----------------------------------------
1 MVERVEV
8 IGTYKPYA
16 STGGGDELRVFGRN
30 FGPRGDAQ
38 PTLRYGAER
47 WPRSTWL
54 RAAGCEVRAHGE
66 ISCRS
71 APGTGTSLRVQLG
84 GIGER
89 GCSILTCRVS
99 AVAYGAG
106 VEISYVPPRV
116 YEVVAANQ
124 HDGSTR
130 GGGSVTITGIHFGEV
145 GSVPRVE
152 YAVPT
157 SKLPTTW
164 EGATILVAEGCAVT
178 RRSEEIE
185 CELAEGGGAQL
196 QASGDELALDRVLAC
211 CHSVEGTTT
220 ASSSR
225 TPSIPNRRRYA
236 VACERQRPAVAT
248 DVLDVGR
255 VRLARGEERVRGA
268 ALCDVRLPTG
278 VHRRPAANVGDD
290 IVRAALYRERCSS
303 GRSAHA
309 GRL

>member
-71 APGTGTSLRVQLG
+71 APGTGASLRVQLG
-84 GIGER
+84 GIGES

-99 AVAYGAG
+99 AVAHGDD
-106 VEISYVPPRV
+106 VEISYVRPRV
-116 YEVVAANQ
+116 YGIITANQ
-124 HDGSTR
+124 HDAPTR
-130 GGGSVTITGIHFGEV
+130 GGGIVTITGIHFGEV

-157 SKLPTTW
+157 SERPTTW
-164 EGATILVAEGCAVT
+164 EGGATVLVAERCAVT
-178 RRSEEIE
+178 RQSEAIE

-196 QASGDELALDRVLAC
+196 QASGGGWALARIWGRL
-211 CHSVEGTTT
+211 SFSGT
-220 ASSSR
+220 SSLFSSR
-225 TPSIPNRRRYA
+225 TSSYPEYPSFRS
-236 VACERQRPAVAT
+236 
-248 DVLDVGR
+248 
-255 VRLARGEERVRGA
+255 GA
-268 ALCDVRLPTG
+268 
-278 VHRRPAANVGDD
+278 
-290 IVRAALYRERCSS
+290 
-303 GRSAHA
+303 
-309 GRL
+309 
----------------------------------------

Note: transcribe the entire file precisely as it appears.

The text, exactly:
1 MVERVEV
8 IGTYKPYA
16 STGGGDELRVFGRN
30 FGPRGDAQ
38 PTLRYGAER
47 WPRSTWL
54 RAAGCEVRAHGE
66 ISCRS
71 APGTGTSLRVQLG
84 GIGER
89 GCSILTCRVS
99 AVAYGAG
106 VEISYVPPRV
116 YEVVAANQ
124 HDGSTR
130 GGGSVTITGIHFGEV
145 GSVPRVE
152 YAVPT
157 SKLPTTW
164 EGATILVAEGCAVT
178 RRSEEIE
185 CELAEGGGAQL
196 QASGDELALDRVLAC
211 CHSVEGTTT
220 ASSSR
225 TPSIPNRRRYA
236 VACERQRPAVAT
248 DVLDVGR
255 VRLARGEERVRGA
268 ALCDVRLPTG
278 VHRRPAANVGDD
290 IVRAALYRERCSS
303 GRSAHA
309 GRL

>member
-71 APGTGTSLRVQLG
+71 APGTGASLRVQLG
-84 GIGER
+84 GIGES

-99 AVAYGAG
+99 AVAHGDD
-106 VEISYVPPRV
+106 VEISYVRPRV
-116 YEVVAANQ
+116 YGIITANQ
-124 HDGSTR
+124 HDAPTR
-130 GGGSVTITGIHFGEV
+130 GGGIVTITGIHFGEV

-157 SKLPTTW
+157 SERPTTW
-164 EGATILVAEGCAVT
+164 EGGATVLVAERCAVT
-178 RRSEEIE
+178 RQSEAIE

-196 QASGDELALDRVLAC
+196 QASGGGWALARIWGRL
-211 CHSVEGTTT
+211 SFSGT
-220 ASSSR
+220 SSLFSSR
-225 TPSIPNRRRYA
+225 TSSYPEYPSFRS
-236 VACERQRPAVAT
+236 
-248 DVLDVGR
+248 
-255 VRLARGEERVRGA
+255 GA
-268 ALCDVRLPTG
+268 
-278 VHRRPAANVGDD
+278 
-290 IVRAALYRERCSS
+290 
-303 GRSAHA
+303 
-309 GRL
+309 